With such a heavy reliance on the Internet for all sorts of interactions and transactions and the many ways people are connected via their mobile or desktop devices, is it possible to remain invisible online?
While this might be a challenge for many, there are ways for privacy-obsessed users to leave as little a trace as possible when venturing into cyberspace.
Users should first re-evaluate what's important to them when it comes to privacy, says Frank Ahearn, a privacy expert and author of the book "How to Disappear."
"Is it OK that apps have access to their GPS [global positioning system] location, their camera, photos and phone book?" Ahearn says. "Privacy is an odd sort of thing. It is not tangible, and sometimes out-of-sight leads to out-of-mind."
Still, it's important to consider when people use a medium owned or operated by a third party, such as the Internet, an elevator with a camera or a mobile app that requires connectivity. "We need to accept that there presently is no privacy in those circumstances," Ahearn says. "Therefore, it is less about maintaining and more about personal awareness."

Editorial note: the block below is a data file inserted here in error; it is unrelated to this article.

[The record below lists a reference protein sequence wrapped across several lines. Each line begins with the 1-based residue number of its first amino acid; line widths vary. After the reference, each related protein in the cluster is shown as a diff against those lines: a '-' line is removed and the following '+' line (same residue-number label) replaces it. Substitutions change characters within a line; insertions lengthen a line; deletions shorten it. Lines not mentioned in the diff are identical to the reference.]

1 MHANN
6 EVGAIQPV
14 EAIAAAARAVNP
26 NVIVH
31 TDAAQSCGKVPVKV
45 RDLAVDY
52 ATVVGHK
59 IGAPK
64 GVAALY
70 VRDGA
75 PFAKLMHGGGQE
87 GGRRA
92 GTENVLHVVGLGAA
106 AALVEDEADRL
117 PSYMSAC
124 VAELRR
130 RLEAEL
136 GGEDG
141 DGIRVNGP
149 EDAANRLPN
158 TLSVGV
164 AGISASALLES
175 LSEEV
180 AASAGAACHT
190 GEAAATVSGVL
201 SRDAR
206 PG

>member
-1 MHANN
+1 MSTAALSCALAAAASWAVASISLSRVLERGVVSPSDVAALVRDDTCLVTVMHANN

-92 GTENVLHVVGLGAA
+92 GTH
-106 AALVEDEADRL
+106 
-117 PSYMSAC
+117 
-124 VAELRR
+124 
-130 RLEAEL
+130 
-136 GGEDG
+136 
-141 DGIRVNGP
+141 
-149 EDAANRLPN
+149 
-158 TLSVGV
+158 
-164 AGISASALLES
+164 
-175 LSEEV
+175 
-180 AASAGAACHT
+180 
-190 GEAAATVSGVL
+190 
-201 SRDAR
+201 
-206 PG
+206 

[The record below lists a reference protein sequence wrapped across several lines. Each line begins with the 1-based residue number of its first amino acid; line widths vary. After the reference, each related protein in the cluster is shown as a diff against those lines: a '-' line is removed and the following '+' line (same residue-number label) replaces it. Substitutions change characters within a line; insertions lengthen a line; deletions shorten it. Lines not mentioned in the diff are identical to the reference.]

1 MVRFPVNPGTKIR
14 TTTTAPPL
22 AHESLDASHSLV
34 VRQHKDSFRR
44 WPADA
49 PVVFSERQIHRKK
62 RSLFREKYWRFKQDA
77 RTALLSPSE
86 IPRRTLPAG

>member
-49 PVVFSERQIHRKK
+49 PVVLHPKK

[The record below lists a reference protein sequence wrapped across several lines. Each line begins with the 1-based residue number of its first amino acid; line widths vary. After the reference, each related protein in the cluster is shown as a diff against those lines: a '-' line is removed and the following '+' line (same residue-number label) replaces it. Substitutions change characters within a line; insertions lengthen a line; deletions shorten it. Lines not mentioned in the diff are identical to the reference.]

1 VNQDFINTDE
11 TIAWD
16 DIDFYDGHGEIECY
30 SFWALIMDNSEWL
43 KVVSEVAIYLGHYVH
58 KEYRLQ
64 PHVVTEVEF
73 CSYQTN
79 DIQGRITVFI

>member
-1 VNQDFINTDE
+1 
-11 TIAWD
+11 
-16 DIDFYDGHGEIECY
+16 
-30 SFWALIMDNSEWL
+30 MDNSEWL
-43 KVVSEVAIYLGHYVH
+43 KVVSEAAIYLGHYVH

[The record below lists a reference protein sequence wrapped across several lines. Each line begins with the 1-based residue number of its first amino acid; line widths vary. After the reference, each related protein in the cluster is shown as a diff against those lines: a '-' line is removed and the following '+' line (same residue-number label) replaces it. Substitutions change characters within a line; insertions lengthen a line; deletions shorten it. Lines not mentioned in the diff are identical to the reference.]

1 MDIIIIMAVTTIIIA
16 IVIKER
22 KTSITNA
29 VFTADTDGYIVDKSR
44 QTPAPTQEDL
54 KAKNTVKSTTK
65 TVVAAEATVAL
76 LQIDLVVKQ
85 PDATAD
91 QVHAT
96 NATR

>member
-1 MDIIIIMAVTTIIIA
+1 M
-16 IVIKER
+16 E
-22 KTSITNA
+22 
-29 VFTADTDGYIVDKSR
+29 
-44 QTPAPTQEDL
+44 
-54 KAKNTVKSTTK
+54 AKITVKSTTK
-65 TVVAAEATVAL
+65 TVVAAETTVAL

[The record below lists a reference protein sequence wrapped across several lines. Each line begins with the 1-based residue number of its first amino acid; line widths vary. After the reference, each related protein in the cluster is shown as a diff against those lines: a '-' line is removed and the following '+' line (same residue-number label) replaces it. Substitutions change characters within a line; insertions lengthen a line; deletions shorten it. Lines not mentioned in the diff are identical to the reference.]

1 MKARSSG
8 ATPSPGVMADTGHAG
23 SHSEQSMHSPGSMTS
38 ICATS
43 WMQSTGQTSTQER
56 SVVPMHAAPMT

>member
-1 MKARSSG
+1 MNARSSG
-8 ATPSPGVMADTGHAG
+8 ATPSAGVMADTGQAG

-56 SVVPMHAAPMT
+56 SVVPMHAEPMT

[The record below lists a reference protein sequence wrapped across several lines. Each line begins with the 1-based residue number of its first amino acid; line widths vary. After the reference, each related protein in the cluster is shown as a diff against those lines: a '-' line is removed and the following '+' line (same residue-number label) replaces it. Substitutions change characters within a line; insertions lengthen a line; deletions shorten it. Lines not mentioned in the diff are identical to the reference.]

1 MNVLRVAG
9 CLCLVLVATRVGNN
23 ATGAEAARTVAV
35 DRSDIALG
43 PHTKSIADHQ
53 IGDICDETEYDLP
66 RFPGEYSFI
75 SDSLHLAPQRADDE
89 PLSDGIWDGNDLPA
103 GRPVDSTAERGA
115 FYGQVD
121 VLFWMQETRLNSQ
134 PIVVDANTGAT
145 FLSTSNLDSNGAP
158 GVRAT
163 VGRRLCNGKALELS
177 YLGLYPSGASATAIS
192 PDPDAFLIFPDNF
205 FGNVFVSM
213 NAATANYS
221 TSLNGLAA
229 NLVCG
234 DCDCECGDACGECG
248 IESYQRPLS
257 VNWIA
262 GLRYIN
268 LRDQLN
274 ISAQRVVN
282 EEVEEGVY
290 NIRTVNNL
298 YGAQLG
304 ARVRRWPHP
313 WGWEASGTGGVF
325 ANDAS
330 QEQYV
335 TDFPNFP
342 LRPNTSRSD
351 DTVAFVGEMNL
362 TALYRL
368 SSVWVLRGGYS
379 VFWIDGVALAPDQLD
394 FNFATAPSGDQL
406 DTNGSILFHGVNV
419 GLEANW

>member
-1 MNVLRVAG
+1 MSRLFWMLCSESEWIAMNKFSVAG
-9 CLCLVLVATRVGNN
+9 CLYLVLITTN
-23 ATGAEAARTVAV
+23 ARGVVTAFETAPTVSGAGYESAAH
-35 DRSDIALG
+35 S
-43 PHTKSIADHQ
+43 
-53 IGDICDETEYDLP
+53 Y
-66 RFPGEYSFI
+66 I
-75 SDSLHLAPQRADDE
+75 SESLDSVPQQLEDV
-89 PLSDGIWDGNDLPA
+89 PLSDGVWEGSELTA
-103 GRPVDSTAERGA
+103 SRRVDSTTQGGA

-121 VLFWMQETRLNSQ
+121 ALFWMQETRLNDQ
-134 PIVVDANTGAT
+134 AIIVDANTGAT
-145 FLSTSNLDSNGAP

Internet users can better protect their privacy online "by thinking of their private information as gold; do not give it away," Ahearn says. "Place a personal value on private information and recognize that sites want to profit [from] the information they extract. The best way to combat that is to supply untrue information. Deception has a positive purpose in the digital world," and in fact is the best ally a user has to truly protect his online information.
Ahearn is not a believer in privacy software and similar tools. "We do not know if anonymizers or privacy email sites work or are telling the truth about their services," he says. "The average person cannot tell a real Babe Ruth signature from a fake, nor can the average person test if software or Web sites are truthful in their claim."
The only way not to be tracked online is to not make a connection, Ahearn says. An example he cites is the use of a prepaid mobile phone.
"The idea is when a user makes a call their identity is not known since no identifiers are attached to the phone," Ahearn says. "This is half-right. When the user purchased the phone from the store, the transaction was captured on camera and so they are connected to the phone. An identity can be discovered from this action." If the user sent someone else to make the purchase, that person would be connected to the phone."
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